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How not to pick asparagus. June 13, 2012

Posted by ourfriendben in gardening, homesteading.
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This spring, our friend Ben and Silence Dogood wandered over to our neighbor’s yard to see how her two raised veggie beds were coming along. She’s a newbie gardener, and just put up and planted the beds for the first time last year. One of the things she’d put in were asparagus crowns, and we wanted to see if they’d survived the winter and were showing any signs of life.

We were too late. Here’s what you’re supposed to do when you plant asparagus: The first year after you plant asparagus, you let all the spears come up and mature to strengthen the crowns. The second year, you can harvest a few spears from each plant, but again, you let most of them remain on the plant and mature. The third year, you can harvest a few more spears from each plant, again letting a majority remain and mature. After that, you can harvest as many spears as you like, ceasing to harvest when the spears begin to look spindly, then letting all remaining spears mature. By exercising some self-control, you can look forward to 25 years of abundant harvests from your original planting.

And about those harvests: The “proper” way to harvest asparagus is to grab each spear just below the soil line and snap it off at the base. (If this seems too intimidating, you can always take your pruners and cut them off just below soil level.)

Bear in mind that asparagus spears grow amazingly fast once they’ve poked their heads out of the ground. Your goal is to harvest them while their buds are tight and firm, before they start loosening up and elongating into side branches. If you don’t get enough spears from one day’s harvest to turn into a dish, harvest the ones that are ready anyway and put the cut ends in a glass of water as you would a bunch of flowers or fresh herbs, then put the glass in the refrigerator to await tomorrow’s additions. And here’s a myth-buster: Plump, firm stalks are the most succulent and delicious, however “gourmet” those bunches of anorexic little stalks may look at the grocery.

But to return to our neighbor’s garden: It looked like the aftermath of a forest fire. Every single asparagus stalk had been chopped off at the top, leaving about 18 inches of stem sticking out of the ground. The skinny, pitiful little topless stems made us realize what bad neighbors we’d been. Next time Silence saw Joan* in the garden, she rushed over just in time to prevent further slaughter of what were now 1/8-inch-thick stalks. Joan enthusiastically exclaimed over how delicious her asparagus was and how much she’d been harvesting.

Silence had her work cut out for her explaining to Joan that she really couldn’t harvest even one more spear if she wanted to have anything to harvest next year. She tried to point out that we’re surrounded by farmers’ markets that carry delicious homegrown asparagus, and Joan could satisfy her asparagus cravings at them while sparing her own plants. (Silence wisely decided to save the issue of how to actually harvest the stalks ’til next season.)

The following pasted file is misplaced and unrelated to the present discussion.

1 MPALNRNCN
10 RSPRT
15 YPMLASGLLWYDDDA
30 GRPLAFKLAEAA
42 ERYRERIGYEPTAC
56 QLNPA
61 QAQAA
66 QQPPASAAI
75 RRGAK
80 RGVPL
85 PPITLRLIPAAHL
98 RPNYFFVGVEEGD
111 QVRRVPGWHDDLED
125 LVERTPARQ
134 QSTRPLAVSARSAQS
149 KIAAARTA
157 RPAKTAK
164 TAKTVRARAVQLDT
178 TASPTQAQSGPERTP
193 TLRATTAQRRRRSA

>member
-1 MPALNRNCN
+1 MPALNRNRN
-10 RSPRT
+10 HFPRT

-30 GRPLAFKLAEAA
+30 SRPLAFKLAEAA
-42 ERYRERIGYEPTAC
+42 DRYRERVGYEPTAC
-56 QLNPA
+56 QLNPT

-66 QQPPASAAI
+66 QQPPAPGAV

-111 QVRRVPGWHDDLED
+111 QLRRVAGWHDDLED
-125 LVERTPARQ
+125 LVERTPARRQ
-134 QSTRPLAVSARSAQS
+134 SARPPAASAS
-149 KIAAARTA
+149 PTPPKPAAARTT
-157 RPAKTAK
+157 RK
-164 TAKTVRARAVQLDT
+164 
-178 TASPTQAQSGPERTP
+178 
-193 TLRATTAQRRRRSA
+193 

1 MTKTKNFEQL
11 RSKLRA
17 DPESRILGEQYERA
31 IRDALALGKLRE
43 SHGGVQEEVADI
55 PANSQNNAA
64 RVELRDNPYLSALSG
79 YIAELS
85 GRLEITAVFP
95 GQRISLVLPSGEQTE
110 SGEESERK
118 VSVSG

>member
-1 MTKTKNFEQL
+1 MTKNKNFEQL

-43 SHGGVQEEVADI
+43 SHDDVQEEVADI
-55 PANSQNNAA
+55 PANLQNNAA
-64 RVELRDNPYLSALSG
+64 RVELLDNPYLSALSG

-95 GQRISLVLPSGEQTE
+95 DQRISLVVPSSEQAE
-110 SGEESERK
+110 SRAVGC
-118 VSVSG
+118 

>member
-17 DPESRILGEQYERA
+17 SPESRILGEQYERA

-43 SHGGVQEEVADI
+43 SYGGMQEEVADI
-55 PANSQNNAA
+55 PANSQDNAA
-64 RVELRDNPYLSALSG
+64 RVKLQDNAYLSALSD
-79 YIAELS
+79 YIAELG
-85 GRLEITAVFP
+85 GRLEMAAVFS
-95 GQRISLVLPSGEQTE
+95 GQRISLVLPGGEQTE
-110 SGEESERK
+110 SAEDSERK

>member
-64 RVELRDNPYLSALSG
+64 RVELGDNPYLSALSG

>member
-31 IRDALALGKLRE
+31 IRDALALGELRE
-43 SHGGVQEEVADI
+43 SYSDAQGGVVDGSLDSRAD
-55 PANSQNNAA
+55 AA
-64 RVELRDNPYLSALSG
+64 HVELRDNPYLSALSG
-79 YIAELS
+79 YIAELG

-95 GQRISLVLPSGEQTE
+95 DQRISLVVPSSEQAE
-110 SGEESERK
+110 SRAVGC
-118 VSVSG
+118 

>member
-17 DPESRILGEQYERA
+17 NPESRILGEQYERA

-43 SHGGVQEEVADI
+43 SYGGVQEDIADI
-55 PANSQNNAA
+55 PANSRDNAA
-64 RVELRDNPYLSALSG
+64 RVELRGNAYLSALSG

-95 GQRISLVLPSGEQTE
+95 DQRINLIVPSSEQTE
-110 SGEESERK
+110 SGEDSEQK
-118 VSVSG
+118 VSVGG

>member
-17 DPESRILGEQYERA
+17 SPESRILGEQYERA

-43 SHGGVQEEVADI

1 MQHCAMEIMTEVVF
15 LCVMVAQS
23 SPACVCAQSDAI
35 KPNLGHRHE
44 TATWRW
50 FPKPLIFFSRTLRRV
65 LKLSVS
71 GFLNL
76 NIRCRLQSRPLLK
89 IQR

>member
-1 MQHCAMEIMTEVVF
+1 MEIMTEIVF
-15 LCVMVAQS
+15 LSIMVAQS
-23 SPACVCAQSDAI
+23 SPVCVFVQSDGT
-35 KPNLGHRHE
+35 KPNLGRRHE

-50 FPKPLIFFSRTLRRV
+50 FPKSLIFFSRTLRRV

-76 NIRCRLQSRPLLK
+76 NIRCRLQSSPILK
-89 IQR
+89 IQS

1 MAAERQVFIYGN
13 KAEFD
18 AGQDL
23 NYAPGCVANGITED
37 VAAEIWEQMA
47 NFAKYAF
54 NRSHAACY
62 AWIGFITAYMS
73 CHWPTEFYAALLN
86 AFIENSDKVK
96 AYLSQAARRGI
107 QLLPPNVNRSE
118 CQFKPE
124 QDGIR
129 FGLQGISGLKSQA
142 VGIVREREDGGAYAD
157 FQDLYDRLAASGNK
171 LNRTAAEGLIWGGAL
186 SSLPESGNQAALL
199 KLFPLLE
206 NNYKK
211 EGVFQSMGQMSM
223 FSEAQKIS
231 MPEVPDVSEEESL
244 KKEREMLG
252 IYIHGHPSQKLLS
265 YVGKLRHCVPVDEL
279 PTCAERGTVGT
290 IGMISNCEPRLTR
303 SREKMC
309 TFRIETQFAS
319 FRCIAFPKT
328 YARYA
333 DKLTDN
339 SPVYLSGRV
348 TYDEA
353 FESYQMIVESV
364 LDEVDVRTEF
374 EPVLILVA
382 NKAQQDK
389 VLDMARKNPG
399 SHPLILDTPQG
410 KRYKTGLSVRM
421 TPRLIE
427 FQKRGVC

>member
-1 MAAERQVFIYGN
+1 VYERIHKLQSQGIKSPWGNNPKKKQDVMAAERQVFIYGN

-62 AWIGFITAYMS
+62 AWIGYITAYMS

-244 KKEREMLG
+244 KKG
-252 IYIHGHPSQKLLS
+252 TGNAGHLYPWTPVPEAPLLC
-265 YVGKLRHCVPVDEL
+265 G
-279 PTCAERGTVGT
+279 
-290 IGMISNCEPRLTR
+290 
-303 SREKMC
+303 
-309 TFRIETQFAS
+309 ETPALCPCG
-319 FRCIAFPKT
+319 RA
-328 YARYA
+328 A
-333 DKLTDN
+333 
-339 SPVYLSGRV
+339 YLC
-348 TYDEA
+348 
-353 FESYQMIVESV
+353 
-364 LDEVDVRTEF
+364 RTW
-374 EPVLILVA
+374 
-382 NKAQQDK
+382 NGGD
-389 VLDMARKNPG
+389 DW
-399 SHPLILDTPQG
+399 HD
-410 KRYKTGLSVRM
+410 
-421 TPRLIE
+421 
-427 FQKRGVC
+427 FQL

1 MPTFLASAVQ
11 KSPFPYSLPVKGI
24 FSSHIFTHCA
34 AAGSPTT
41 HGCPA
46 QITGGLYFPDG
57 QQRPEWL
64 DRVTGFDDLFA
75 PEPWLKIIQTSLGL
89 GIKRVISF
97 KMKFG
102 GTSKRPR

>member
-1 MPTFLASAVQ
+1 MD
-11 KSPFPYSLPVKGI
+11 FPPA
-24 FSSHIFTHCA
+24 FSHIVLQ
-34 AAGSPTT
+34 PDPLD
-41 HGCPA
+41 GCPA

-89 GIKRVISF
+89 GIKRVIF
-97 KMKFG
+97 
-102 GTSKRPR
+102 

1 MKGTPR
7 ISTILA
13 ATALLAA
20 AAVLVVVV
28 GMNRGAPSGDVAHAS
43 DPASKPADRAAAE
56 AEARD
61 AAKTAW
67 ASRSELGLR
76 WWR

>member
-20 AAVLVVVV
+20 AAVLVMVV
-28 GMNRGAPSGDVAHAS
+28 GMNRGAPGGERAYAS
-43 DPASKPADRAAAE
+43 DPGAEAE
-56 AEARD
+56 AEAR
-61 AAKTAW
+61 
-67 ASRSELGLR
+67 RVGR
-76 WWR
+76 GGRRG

We still don’t know if Joan was able to resist temptation and take Silence’s advice. But please, people, if you’re thinking about planting asparagus, do as we say, not as Joan did. We know it’s hard, but some things really are worth waiting for.

* Not her real name.

Comments»

1. narf77 - June 15, 2012

We inherited a property hell bent on exponentially increasing the asparagus population of Tasmania all by itself. You would be AMAZED at where asparagus is sprouting from! I find this incredible considering everyone keeps telling me how very hard it is to get asparagus to grow…we have it (seeded by birds) growing down the driveway, in the driest and wettest areas of the garden, a large stand of it is growing adjacent to an enormous conifer and yet more pokes its overextended branches laden with more red exponential asparagus futures through the shrubbery. We just let it go and harvest from the original site that we cleared out and rediscovered underneath a mountain of banana passionfruit to our delight. I like to eat it raw and wander about the garden harvesting the occasional sprig here and there and leaving most of them to grow, seed and be propagated by the local wildlife. Tell “Joan” from me that her future will be asparagus rich if she can only wait a few years…so very hard when it comes to buttery pepper laden heaven…

How wonderful for you, Fran! And you can imagine my envy over the “mountain” of banana passionfruit! Our asparagus tends to come up in odd places, too. None weirder than the lawn!


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